Confessional Poem, Age Seven: Poetry by D. Gilson

Confessional Poem, Age Seven

Uncle Dennis is the entire state of Texas,
expanse of great prairie and oil-rigged

skyscrapers all contained in the rotunda
of his five-foot-eight frame.

But when my parents bring him home
from Houston, it is 1990. My uncle

does not wear his Stetson,
does not hug me into the cowboy

flank of his new-fangled body.
Uncle Dennis is skinny, is not

Uncle Dennis until I walk beside
his wheelchair, down

the long, bleached hallway
of the nursing home, when he turns

to me, says, Howdy, cowpoke.
Months pass. On the playground

that is being seven years old,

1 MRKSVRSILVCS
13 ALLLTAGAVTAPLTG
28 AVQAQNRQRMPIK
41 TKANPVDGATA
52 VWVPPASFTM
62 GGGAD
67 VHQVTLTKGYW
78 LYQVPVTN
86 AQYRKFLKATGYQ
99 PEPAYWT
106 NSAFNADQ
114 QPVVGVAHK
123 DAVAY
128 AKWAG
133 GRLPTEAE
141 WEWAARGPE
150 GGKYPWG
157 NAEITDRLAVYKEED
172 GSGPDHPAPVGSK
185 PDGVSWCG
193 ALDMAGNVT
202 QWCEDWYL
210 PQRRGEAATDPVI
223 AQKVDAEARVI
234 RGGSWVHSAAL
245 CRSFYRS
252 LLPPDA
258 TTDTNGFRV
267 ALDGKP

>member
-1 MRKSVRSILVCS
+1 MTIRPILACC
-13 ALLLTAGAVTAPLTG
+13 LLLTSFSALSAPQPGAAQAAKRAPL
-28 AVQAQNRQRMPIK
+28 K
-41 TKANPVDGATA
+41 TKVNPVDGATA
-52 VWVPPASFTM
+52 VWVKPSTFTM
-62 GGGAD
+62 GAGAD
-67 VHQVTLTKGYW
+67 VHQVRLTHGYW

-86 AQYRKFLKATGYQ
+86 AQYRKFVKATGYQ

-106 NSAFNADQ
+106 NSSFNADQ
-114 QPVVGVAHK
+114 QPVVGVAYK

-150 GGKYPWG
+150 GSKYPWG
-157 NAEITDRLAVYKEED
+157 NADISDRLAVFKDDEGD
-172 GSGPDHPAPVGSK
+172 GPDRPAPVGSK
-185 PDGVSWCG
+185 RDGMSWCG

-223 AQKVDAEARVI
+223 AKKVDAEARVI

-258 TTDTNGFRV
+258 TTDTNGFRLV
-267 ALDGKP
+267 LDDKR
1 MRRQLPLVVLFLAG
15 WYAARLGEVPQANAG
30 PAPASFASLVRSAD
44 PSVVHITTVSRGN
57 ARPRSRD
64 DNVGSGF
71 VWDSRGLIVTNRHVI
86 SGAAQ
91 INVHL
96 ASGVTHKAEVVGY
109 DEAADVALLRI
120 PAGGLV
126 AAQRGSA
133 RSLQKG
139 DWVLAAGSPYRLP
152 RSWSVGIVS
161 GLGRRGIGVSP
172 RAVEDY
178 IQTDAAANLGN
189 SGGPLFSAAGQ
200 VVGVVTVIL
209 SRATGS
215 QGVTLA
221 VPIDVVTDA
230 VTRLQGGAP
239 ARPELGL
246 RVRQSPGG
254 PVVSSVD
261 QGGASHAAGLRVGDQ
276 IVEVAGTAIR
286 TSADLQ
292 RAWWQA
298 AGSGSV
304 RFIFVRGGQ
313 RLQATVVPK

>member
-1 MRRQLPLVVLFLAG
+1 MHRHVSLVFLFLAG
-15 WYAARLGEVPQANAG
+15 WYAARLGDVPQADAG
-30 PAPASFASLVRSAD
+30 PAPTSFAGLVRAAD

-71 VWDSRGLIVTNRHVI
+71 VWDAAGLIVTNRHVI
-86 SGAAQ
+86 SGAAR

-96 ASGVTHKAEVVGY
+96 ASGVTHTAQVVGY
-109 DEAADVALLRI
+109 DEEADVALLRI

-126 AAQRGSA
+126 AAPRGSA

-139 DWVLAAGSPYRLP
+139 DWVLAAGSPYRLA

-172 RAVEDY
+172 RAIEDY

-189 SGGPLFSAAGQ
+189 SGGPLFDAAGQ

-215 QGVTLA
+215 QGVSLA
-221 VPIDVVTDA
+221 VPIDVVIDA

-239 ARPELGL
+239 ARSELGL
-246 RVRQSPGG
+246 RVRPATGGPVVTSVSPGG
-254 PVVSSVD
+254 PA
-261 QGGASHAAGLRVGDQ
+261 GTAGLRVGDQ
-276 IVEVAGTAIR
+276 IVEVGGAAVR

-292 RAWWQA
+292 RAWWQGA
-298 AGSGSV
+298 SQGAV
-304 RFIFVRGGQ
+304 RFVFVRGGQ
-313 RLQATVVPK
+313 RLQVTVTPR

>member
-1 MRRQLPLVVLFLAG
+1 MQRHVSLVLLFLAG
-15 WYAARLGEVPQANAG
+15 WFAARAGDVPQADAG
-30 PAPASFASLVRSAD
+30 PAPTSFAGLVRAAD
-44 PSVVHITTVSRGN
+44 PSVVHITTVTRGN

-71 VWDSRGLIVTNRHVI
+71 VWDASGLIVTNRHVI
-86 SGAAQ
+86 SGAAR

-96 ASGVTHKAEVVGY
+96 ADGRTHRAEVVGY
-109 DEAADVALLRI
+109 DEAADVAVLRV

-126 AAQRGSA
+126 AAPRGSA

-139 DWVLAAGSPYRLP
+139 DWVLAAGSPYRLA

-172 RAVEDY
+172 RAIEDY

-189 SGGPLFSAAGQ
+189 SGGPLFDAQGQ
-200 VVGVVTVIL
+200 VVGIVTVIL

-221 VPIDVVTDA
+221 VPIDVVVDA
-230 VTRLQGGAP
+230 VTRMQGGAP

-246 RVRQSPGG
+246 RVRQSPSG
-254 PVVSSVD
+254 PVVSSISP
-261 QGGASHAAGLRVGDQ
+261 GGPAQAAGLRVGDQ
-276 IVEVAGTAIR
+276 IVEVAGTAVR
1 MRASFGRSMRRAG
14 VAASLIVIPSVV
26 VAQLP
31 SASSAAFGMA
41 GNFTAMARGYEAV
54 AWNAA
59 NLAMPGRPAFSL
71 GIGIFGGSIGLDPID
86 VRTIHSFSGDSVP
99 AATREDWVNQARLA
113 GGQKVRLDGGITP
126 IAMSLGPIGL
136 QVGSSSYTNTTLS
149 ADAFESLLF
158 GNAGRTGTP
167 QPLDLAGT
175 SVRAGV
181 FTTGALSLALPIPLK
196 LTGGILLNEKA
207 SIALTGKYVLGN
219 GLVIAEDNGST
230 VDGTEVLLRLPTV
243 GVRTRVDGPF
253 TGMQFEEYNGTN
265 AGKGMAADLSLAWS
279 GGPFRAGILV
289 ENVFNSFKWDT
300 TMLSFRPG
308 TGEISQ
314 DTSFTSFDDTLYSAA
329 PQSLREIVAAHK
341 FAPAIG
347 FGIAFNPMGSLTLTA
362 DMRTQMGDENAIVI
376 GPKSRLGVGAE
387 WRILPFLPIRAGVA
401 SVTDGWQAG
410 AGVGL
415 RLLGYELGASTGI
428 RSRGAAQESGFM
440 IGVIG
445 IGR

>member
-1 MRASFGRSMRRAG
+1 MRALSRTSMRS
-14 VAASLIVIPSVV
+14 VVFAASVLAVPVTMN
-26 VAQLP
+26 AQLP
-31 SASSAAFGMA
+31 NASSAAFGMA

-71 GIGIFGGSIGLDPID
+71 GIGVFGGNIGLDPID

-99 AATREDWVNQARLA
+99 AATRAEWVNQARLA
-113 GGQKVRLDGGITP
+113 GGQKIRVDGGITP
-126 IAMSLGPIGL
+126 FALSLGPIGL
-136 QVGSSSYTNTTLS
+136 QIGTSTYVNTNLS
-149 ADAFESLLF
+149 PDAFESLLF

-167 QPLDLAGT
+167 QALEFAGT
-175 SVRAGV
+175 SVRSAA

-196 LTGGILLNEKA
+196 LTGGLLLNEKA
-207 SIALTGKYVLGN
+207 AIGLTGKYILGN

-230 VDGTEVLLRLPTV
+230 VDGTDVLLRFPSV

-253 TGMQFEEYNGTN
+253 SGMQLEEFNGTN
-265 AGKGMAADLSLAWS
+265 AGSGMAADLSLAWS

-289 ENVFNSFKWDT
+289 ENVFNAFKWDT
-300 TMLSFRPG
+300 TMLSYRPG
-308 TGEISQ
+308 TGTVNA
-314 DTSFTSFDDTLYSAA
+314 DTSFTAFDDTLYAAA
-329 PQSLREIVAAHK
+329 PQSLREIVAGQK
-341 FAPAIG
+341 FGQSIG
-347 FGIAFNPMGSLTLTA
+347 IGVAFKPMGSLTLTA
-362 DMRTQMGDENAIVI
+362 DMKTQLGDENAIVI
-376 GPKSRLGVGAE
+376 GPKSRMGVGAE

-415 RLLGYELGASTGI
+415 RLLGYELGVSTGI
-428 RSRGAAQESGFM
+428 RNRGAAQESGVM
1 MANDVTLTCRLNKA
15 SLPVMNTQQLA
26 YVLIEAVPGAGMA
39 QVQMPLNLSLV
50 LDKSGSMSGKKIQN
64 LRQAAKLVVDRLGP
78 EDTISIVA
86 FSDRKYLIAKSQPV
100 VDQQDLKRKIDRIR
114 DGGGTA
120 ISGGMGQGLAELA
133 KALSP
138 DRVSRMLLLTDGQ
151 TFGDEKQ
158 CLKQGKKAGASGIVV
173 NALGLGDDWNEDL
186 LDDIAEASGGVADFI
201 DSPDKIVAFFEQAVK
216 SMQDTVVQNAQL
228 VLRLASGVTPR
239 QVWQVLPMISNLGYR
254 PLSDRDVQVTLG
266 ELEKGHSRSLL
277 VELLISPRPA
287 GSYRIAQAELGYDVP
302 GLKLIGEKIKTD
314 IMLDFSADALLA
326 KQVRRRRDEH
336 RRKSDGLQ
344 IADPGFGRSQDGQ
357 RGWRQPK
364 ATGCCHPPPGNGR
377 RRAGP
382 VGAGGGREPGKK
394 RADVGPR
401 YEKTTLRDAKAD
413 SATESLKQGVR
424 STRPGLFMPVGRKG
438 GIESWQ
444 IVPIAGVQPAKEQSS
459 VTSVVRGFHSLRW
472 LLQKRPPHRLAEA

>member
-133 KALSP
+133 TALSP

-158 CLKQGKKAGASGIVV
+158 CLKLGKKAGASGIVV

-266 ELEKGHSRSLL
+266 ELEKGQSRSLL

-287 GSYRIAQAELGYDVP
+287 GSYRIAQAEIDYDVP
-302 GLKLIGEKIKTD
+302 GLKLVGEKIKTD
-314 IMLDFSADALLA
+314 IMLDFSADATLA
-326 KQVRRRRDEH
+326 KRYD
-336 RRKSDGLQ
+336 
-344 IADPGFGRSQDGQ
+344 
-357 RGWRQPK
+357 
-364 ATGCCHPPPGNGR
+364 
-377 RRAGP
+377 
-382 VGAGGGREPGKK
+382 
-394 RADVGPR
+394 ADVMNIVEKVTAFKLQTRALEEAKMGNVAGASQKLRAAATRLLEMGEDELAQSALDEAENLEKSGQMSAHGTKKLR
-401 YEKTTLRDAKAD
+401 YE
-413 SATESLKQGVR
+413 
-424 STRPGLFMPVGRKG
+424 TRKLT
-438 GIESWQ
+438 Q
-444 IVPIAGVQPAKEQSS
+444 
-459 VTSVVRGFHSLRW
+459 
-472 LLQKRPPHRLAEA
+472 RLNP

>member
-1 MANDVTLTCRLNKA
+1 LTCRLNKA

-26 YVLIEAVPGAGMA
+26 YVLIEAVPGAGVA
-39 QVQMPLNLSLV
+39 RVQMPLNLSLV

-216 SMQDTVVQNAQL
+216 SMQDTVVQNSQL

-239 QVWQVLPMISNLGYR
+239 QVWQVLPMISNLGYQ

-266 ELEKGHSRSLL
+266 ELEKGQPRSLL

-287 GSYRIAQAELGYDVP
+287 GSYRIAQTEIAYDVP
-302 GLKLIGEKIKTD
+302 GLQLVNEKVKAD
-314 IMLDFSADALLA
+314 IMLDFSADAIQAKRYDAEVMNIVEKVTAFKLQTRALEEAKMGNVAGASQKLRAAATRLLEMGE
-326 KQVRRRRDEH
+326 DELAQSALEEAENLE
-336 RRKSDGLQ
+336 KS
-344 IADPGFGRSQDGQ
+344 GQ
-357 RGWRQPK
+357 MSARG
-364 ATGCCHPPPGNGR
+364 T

I kiss my best friend Eric Schmitt

behind the dugout. He shoves me
into the dirt and runs away

as my uncle’s radio moans,
If you wanna know, if he loves you so,

it’s in his kiss. That’s where it is.
But I am a child, one who never

learns quick. That night we visit
Uncle Dennis. When Mother whispers

into my ear, Give your uncle a kiss
on the cheek
, the KS lesion flowers

above the neckline of his pale blue
hospital gown, a blossom that creeps

like ivy across the distance
of starched sheets between us,

into the garden, fertile, that is
my boy body, and I refuse him.

—D. Gilson


D. Gilson is the author of Crush (Punctum Books, 2014), with Will Stockton; Brit Lit (Sibling Rivalry, 2013); and Catch & Release (2012), winner of the Robin Becker Prize from Seven Kitchens Press. His work has appeared or is forthcoming in Poetry, The Indiana Review, and The Rumpus. Find D. at